There is a genuine issue if academics and students don’t feel they have a safe environment to express views that go beyond the mainstream. At a time when university contracts are often short term and insecure, it should concern everyone that social media storms can be the decider as to whether or not someone is offered a job. But strangely that doesn’t seem to be the issue garnering the attention. The most intense handwringing is more likely to be devoted to Rod Liddle’s hurt feelings after students at Durham who had paid to attend a dinner they didn’t know he was booked to speak at walked out. Apparently the right not to listen to sexist jokes doesn’t apply to students, who were branded “pathetic” by the college principal after his wife hurled obscenities at them. Liddle, who referred to the students as “jabbering infants”, was so offended he demanded an apology and travel expenses as recompense for the disrespect he had suffered. 

Of course, if students do say the unsayable, the vitriol heaped on them is just as fierce. Last week Tricia Marwick, a former SNP MSP, declared students at her alma mater St Andrews were “pathetic wee trolls” and “poor souls who failed to get into Oxbridge”. Their crime? Writing a satirical article about Nicola Sturgeon. How dare they. 

Julie Bindel, meanwhile, is up in arms about being “de-platformed” by York University after an event where she was due to speak was called off due to security concerns. She referred to those objecting to her talk on the basis of her views on trans rights and gender as “airheads” and accused them of “anti-democratic, censorious bullying”.

As it happens, I’m with Bindel in that I think her talk should have been allowed to go ahead, and it’s unfortunate that the university wasn’t able to ensure it could do so safely. Unlike the Liddle dinner, no one was going to be forced to listen to her, and those who wanted to should have been able to attend. But an established figure throwing a hissy fit because some teenagers were mean about her comes across as unhinged. Doesn’t she have better things to do than hurl insults at them from a platform she enjoys thanks to her lofty status in the media? For that matter, doesn’t Rod Liddle? Or Tricia Marwick? Or Gavin Williamson back when he was the education secretary and getting his knickers in a twist over a portrait of Her Majesty?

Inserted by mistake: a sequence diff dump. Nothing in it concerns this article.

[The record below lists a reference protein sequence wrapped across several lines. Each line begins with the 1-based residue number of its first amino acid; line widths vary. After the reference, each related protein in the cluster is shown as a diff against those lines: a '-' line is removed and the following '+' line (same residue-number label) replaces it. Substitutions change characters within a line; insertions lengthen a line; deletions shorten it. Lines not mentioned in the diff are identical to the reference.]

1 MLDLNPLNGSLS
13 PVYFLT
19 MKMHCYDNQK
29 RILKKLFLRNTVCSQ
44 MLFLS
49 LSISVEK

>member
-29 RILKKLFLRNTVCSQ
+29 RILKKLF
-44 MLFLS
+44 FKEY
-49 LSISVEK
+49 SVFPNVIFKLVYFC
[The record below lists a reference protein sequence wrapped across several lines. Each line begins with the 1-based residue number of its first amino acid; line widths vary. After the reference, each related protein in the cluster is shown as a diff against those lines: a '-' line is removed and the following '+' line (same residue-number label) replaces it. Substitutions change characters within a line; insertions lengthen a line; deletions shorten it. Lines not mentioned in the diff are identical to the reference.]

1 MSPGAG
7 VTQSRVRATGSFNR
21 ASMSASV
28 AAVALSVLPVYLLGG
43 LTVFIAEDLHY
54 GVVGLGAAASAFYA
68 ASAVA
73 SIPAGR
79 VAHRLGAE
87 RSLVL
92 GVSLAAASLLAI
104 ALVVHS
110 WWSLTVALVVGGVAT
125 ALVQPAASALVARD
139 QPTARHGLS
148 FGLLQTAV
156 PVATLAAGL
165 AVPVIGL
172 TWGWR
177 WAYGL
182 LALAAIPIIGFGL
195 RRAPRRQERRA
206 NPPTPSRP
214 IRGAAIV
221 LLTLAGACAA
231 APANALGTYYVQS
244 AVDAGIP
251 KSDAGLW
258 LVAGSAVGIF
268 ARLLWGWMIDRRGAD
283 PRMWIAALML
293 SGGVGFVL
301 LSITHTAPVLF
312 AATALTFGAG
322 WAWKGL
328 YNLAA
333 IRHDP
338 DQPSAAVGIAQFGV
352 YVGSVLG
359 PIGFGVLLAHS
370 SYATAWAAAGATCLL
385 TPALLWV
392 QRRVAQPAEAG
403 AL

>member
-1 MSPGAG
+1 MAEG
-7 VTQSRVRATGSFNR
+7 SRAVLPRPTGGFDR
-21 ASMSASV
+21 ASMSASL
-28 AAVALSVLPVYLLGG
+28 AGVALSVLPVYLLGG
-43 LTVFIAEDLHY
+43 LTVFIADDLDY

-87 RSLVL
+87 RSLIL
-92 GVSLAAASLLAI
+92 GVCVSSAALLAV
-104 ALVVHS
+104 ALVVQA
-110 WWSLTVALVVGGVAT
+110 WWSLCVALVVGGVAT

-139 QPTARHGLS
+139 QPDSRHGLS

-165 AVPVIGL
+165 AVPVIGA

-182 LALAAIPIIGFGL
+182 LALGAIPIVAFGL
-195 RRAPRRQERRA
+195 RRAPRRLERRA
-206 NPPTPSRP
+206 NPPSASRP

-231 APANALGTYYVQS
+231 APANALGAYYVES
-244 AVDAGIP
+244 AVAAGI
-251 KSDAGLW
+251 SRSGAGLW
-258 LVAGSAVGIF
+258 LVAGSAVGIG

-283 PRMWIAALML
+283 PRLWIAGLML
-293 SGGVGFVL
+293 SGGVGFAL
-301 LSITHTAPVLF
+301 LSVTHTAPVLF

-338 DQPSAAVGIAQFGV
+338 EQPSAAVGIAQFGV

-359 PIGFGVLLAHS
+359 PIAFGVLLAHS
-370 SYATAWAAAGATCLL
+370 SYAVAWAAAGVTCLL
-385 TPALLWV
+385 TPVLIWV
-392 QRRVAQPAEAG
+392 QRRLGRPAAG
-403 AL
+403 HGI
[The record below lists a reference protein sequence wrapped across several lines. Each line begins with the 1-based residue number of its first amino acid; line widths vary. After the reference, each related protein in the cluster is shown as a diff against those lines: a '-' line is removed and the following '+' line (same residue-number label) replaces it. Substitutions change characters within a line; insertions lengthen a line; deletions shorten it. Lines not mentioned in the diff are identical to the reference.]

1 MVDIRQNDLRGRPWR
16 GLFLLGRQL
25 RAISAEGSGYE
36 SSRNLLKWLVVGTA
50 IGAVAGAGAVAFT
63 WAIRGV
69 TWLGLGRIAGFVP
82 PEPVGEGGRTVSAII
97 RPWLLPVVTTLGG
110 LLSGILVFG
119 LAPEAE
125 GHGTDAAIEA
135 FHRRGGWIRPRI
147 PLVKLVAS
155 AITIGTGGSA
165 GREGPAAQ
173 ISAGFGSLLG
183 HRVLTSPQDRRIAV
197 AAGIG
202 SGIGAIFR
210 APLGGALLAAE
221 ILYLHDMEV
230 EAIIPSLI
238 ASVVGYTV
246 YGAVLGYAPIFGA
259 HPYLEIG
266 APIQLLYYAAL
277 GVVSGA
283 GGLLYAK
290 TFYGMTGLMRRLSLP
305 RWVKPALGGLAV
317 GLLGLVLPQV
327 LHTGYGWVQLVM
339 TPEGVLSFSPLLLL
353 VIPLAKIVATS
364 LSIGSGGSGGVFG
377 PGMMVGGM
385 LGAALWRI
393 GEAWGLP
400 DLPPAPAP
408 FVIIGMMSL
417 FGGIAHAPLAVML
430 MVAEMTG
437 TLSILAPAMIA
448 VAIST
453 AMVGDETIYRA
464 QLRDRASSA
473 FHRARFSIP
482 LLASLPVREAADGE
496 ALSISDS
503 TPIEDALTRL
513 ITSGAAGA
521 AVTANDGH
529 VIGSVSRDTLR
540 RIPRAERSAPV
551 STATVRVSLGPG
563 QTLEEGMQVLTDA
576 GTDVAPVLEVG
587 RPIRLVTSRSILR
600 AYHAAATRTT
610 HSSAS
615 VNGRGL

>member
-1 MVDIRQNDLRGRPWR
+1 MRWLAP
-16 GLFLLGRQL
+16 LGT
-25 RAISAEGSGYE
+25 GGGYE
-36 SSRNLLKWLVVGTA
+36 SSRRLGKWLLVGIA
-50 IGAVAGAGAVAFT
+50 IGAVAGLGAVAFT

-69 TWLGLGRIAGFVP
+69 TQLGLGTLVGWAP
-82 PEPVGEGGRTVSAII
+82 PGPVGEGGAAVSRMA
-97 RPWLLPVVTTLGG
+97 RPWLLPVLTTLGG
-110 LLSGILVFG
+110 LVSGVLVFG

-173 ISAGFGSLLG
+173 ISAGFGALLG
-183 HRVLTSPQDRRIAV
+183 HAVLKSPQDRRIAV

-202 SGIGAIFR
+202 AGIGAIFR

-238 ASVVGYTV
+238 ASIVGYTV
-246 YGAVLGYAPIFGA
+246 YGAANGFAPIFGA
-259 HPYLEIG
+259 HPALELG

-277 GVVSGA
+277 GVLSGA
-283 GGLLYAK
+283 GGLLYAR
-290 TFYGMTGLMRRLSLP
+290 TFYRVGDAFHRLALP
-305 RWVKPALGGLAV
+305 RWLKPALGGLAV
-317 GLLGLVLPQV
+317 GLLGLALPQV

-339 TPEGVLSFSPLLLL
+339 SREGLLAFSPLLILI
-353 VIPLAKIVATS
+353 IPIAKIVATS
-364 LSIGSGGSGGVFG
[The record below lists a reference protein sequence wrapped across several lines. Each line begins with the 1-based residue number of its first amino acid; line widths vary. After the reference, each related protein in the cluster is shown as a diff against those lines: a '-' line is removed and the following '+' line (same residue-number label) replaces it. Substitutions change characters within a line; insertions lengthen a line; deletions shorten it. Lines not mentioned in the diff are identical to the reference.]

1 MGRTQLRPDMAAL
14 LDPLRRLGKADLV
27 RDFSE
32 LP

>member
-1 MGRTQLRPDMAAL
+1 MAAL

Maybe there is a growing problem with our universities after all – but I don’t think it’s the students. You don’t have to agree with slagging off Nicola Sturgeon or cancelling the Queen to acknowledge that young people have always had questionable judgement and outlandish views – forgetting that fact is as absurd as suggesting no fresher has ever got blind drunk before. Maybe the de-platformers will be embarrassed about their opinions in a few decades, just like I’m embarrassed about throwing up in a college flower bed – or maybe they won’t. But if the grown-ups decrying the death of university culture really believe they never did anything when they were young that would have caused their parents and grandparents to turn purple with indignation, I worry for them. Memory loss is a terrible thing.

[See also: “Darwin’s cultural bias was laced into his science”: Lucy Cooke on why evolutionary biology needs feminism]